Tuesday, February 5, 2013

Beyonce's Show

I suppose that I should begin this post with a warning. You are about to enter an “old fuddy-duddy zone”. Watching Beyonce’s halftime show the other night made me feel every day of my 54 years and then some. It was a twenty minute blitzkrieg on the senses that left me exhausted and bewildered.

This woman has an incredible voice, but she is no singer. She is an exhibition, an object of fantasy. Within the first two minutes, she tore off the wrapping paper of her outfit and flung it into the crowd, and performed the rest of her show dressed like a Victoria’s Secret mannequin. Amidst dazzling pyrotechnics and pulsing video images, she showed 108 million viewers more athletic ability than Joe Flacco ever dreamed of having. Her dance moves were pure eroticism. She gyrated and hip-thrusted across the stage like a Las Vegas showgirl on steroids. What actual singing she did seemed beside the point, a mere accessory to her sexual objectification. When it was all over I wasn’t quite sure what I had seen. It certainly wasn’t a vocal performance, more like an X-rated jazzercise workout. I certainly had gotten a workout. I suppose after several years of worn out rockers like Paul McCartney, Bruce Springsteen and the Rolling Stones, the Super Bowl people felt that some youth, energy and vitality needed to be injected into the proceedings. Mission accomplished.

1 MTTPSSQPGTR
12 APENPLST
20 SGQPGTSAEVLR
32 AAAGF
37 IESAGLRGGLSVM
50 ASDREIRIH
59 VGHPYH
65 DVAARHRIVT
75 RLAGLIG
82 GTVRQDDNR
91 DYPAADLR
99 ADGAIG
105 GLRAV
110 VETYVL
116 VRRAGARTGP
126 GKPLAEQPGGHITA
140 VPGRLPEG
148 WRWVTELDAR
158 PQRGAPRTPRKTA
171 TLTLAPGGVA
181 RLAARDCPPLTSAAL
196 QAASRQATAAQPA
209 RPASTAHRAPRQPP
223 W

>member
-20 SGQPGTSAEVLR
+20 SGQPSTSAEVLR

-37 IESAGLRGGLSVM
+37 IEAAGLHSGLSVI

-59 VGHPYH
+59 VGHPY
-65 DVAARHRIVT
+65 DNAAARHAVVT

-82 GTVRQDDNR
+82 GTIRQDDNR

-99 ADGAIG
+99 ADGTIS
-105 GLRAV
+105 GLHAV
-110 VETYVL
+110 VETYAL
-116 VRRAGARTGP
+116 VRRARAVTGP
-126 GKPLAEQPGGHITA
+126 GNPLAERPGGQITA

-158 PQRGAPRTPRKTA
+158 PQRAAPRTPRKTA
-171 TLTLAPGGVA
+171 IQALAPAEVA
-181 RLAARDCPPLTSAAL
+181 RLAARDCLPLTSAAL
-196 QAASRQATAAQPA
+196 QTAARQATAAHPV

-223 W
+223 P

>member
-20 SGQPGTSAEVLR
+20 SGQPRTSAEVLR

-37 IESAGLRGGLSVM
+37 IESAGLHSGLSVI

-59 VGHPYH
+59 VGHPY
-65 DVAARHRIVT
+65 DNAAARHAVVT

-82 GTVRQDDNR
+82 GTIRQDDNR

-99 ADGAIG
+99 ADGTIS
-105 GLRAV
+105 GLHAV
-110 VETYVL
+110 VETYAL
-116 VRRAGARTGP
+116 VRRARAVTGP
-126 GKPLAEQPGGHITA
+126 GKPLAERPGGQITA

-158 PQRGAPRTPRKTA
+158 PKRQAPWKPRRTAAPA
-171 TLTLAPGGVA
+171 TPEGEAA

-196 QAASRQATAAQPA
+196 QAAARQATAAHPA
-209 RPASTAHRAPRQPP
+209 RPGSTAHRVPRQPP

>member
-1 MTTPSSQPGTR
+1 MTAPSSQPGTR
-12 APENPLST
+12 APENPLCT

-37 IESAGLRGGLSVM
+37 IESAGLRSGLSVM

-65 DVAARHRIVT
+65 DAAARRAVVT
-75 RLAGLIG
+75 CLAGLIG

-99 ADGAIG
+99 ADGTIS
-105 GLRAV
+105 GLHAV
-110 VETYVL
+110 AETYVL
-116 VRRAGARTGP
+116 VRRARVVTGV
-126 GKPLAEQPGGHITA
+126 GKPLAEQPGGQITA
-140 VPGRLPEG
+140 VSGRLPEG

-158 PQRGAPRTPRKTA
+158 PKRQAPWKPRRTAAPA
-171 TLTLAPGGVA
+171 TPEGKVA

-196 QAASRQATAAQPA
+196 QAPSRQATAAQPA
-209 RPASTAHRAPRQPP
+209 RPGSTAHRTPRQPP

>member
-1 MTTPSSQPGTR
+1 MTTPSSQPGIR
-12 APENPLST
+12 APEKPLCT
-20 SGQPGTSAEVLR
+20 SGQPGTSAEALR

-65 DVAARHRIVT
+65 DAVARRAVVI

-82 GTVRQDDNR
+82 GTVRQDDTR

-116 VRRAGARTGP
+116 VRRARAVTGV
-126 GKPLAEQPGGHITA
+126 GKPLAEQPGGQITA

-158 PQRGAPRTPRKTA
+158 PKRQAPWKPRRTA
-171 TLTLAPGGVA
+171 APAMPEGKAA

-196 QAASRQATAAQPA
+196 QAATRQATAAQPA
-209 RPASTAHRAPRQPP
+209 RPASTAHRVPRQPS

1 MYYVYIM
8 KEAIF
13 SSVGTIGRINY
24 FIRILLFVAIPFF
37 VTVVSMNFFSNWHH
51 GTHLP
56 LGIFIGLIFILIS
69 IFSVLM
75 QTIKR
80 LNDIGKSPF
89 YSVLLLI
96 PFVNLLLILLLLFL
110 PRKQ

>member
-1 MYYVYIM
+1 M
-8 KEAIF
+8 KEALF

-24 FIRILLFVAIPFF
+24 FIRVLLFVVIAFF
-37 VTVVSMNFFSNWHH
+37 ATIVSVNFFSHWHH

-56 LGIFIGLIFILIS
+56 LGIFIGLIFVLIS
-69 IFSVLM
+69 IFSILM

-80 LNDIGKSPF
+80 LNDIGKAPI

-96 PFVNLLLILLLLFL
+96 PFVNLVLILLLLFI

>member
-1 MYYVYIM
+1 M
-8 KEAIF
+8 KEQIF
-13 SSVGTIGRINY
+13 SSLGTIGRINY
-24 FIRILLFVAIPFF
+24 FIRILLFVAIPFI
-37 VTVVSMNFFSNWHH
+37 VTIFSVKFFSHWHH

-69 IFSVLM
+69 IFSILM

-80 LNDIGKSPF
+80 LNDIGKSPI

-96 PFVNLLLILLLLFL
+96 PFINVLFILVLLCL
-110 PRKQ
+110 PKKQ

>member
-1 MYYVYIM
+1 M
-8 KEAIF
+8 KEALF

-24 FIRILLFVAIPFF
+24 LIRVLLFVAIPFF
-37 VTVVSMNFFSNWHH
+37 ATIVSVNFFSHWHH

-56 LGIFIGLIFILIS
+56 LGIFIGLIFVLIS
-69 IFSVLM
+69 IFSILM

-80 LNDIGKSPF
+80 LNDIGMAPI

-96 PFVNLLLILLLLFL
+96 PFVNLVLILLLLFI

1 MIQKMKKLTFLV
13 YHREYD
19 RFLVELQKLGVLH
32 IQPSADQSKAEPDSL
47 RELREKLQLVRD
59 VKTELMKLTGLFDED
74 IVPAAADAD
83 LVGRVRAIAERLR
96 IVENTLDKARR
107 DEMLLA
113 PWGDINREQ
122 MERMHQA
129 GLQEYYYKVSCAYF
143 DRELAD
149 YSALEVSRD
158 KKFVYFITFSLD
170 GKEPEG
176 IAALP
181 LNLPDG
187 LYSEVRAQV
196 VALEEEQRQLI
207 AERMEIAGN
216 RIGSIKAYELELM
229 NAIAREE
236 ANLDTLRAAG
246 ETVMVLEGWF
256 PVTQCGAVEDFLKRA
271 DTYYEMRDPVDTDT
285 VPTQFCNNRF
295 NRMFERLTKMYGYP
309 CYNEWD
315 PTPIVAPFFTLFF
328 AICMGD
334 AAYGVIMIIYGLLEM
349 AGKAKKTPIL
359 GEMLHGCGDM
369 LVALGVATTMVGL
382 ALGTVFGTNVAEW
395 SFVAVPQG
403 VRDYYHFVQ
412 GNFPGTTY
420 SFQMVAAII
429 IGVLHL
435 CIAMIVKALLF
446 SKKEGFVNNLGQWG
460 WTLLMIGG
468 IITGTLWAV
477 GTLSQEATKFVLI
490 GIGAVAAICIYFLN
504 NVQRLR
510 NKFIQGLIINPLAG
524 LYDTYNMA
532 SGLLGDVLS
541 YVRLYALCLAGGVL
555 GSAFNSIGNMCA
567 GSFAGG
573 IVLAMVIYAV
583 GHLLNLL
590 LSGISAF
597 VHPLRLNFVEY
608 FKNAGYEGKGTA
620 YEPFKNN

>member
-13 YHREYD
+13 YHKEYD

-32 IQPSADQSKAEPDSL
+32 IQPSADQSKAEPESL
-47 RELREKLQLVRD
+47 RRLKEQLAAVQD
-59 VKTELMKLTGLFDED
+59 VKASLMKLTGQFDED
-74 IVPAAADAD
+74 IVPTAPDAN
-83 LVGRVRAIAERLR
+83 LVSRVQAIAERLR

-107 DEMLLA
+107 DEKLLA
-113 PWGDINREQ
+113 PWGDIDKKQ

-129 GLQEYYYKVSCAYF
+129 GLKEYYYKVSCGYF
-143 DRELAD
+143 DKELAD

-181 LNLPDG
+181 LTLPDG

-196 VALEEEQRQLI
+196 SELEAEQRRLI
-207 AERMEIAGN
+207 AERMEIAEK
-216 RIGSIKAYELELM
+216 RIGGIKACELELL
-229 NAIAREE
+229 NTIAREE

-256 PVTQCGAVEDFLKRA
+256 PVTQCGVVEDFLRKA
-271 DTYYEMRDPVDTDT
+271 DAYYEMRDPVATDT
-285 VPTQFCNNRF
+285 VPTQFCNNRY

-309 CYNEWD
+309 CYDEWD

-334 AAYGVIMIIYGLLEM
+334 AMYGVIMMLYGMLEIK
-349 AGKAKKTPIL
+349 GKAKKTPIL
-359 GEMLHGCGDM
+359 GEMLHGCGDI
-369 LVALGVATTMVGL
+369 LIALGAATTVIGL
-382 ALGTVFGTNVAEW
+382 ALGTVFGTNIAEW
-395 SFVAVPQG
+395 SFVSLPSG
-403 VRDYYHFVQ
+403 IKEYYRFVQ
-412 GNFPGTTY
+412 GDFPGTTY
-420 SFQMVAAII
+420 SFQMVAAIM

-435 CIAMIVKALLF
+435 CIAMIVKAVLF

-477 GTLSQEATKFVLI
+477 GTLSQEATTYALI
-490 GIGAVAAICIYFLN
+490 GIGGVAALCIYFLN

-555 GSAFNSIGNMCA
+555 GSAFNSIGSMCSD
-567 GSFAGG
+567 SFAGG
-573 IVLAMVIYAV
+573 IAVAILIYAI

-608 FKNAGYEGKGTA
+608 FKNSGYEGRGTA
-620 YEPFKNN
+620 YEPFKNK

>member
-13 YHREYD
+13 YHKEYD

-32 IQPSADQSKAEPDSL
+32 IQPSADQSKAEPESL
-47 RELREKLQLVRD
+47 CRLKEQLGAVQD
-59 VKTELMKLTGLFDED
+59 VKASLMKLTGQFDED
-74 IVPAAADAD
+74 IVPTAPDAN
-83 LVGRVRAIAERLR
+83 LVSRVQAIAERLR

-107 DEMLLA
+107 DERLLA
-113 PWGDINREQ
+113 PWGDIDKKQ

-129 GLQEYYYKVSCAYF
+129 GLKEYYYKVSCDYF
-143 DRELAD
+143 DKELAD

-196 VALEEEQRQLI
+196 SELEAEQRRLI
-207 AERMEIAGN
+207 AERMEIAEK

The Super Bowl has become the image America projects once a year to the world, and each year it gets bigger, louder and more aggressive. It’s an all out assault of glitz, an extravaganza of frenzied energy. The world would be forgiven for thinking that America may very well have lost it’s mind. Is this who we are? The numbers say yes.

In the middle of it all came the voice of Paul Harvey, a recording of a speech he made in 1978 to a meeting of the Future Farmers of America. My television was treated to two minutes of still photographs, showing that most unglamorous thing, hard, back-breaking, solitary work. There were no swelling violins, no music of any kind, just silent images of the country we used to be before the Super Bowl, quiet, steady and decent. Harvey’s words sounded like poetry to me.

Next year it will be even bigger, bolder, louder. The technology will be cutting edge, the envelope will once again be pushed. Maybe Justin Bieber will do the halftime show. He might rip off his shirt. Can’t wait.